Thursday, 4 March 2004

Questions (34, 35)

Brendan Howlin

Question:

26 Mr. Howlin asked the Minister for the Environment, Heritage and Local Government the average cost of a new house in Dublin, a second hand house in Dublin, a new house outside Dublin and a second hand house outside Dublin in respect of 1997 and the latest year for which figures are available; the plans he has to ensure availability of affordable housing, in view of the recent surveys showing that house prices are continuing to rise; his estimate of the likely increase in house prices during 2004; and if he will make a statement on the matter. [7136/04]

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Written answers (Question to Minister for the Environment, Heritage and Local Government)

The Government's strategy is to increase housing supply to meet demand and to improve affordability, particularly for first time buyers, and in this way to seek to bring moderation to house price increases. There is clear evidence that this strategy is proving effective. For example, 2003 was the ninth successive year of record housing output, with over 68,800 house completions, an increase of 19.3% on 2002. While the rate of house price increases is still problematic, this has moderated considerably since the late 1990s, when price increases peaked at 40% per annum in 1998. Information on house prices are set out in my Department's Housing Statistics Bulletin, copies of which are available in the OireachtasLibrary.

The Government is also concerned to ensure that the needs of low income groups and those with social and special housing needs are met. Almost €3.8 billion was spent in the first three years of the national development plan on social and affordable housing measures and the housing needs of over 12,000 households will be met in 2004 compared to almost 8,500 in 1998. The Government is committed to continuing with measures to boost the supply of housing and in this way seek to bring moderation to the rate of house price increases.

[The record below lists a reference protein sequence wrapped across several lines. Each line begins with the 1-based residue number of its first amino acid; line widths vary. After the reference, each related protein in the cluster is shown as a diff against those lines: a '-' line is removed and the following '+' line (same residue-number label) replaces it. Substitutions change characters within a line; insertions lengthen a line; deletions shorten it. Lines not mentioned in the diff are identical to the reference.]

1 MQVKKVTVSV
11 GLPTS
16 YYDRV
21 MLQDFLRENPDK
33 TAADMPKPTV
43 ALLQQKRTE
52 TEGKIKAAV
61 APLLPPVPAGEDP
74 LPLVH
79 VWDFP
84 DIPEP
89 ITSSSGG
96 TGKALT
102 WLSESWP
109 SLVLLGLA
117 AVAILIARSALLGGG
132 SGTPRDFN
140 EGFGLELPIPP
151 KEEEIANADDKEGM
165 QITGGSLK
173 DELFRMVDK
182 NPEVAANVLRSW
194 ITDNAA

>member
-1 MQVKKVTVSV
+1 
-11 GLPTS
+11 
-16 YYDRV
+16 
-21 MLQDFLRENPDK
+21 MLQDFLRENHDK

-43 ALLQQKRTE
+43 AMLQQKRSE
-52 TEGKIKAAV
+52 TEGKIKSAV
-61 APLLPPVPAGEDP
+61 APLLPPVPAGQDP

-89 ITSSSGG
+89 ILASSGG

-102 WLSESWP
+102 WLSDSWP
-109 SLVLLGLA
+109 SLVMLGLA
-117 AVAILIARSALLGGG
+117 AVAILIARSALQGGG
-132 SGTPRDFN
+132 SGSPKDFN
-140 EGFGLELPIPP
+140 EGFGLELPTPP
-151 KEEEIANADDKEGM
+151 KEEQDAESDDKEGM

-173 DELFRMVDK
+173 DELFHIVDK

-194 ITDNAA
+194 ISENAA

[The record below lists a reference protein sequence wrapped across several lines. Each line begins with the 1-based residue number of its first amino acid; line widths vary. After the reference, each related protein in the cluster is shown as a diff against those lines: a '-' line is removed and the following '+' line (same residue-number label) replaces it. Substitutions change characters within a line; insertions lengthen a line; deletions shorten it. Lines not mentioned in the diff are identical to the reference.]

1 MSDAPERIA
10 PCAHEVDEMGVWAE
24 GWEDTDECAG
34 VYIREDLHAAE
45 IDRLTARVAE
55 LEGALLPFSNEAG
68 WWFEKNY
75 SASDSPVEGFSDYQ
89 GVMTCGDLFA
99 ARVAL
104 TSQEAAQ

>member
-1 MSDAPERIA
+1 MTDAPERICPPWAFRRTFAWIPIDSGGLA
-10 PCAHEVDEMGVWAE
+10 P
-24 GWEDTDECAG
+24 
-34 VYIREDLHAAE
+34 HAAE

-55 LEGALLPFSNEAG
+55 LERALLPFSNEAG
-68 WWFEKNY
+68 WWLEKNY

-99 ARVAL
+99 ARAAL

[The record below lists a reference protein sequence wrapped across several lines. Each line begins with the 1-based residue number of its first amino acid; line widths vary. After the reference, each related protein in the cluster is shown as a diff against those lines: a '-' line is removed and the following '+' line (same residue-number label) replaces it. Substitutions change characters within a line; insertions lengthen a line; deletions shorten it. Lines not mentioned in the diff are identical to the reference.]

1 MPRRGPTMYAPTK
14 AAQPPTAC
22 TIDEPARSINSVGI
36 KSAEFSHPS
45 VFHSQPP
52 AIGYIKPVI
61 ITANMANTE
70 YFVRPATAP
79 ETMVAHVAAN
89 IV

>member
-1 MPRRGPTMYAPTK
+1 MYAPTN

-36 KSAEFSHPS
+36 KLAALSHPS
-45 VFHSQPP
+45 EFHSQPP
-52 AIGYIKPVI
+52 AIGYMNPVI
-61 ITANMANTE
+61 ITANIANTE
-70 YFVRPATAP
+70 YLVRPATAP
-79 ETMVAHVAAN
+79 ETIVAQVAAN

Jim O'Keeffe

Question:

27 Mr. J. O’Keeffe asked the Minister for the Environment, Heritage and Local Government if he has proposals to encourage those who are seeking to acquire or build their first house. [7119/04]

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The Government affords a high priority to housing issues, as evidenced by the range of policies and measures employed by my Department and other public agencies involved to ensure that the broad spectrum of housing needs is appropriately met. We have placed a strong emphasis on increasing housing supply to meet demand, particularly for first-time buyers, against a background of unprecedented demand for housing, fuelled mainly by rapid economic growth and demographic changes.

The measures introduced by the Government to boost supply and thereby improve affordability, including significant investment in infrastructure, improving planning capacity and promoting increased residential densities, are having effect. Last year was the ninth successive year of record house completions nationally, with 68,819 units completed, an increase in output of 19.3% on the corresponding figure for 2002. There was also a 10.5% increase in output in the Dublin area in the same period. Indicative data available to my Department show that first-time buyers continue to have a significant presence in the housing market. The Government will continue to focus on measures to maintain a high level of housing supply.

Government interventions have boosted the supply of affordable housing under targeted schemes for low and middle income purchasers. More than 10,400 households have benefited under the shared ownership and affordable housing schemes since January 1997. I anticipate that the numbers of such purchasers benefiting from affordable housing will further increase this year as more affordable housing comes on stream as a result of agreements under Part V of the Planning and Development Act 2000, as amended. In the first nine months of 2003 a total of 82 units were acquired and a further 449 units were in progress under Part V agreements, with a further 1,895 units proposed at the end of September 2003.

The new affordable housing initiative introduced under the national partnership agreement, Sustaining Progress, is also being progressed as a priority. This new initiative is aimed at those who in the past would have expected to purchase a house from their own resources, but find they are unable to do so in the current market. The Government made two announcements in July and December 2003 on the release of State and local authority lands in counties Dublin, Kildare, Meath, Cork and Waterford to the initiative. Both announcements are critical steps in ensuring early delivery of affordable housing on these sites and under the initiative and will result in approximately 6,100 housing units in total. This initiative, combined with Part V arrangements, will build on the progress made in delivering existing affordable housing schemes to boost the supply of affordable housing over the coming years.